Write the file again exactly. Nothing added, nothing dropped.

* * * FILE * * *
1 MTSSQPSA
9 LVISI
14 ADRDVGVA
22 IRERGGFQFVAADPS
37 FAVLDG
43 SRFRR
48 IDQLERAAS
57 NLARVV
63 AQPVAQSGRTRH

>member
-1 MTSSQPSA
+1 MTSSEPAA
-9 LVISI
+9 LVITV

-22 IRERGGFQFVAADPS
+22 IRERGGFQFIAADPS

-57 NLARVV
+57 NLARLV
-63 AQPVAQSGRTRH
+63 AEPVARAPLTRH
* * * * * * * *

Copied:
1 MTSSQPSA
9 LVISI
14 ADRDVGVA
22 IRERGGFQFVAADPS
37 FAVLDG
43 SRFRR
48 IDQLERAAS
57 NLARVV
63 AQPVAQSGRTRH

>member
-1 MTSSQPSA
+1 MTSSEPAA
-9 LVISI
+9 LVITV

-22 IRERGGFQFVAADPS
+22 IRERGGFQFIAADPS

-57 NLARVV
+57 NLARLV
-63 AQPVAQSGRTRH
+63 AEPVARAPLTRH